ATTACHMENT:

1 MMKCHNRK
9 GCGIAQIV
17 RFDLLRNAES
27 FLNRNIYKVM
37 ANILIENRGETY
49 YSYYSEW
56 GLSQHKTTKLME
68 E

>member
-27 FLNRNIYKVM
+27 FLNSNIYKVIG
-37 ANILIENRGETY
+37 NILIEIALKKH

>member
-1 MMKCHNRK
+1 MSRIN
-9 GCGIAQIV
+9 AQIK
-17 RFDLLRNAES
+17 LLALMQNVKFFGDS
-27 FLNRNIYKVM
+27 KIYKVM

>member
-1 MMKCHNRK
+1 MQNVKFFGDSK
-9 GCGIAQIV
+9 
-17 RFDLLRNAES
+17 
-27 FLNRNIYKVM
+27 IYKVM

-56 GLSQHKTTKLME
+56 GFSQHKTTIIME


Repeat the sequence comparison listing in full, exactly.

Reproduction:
1 MMKCHNRK
9 GCGIAQIV
17 RFDLLRNAES
27 FLNRNIYKVM
37 ANILIENRGETY
49 YSYYSEW
56 GLSQHKTTKLME
68 E

>member
-27 FLNRNIYKVM
+27 FLNSNIYKVIG
-37 ANILIENRGETY
+37 NILIEIALKKH

>member
-1 MMKCHNRK
+1 MSRIN
-9 GCGIAQIV
+9 AQIK
-17 RFDLLRNAES
+17 LLALMQNVKFFGDS
-27 FLNRNIYKVM
+27 KIYKVM

>member
-1 MMKCHNRK
+1 MQNVKFFGDSK
-9 GCGIAQIV
+9 
-17 RFDLLRNAES
+17 
-27 FLNRNIYKVM
+27 IYKVM

-56 GLSQHKTTKLME
+56 GFSQHKTTIIME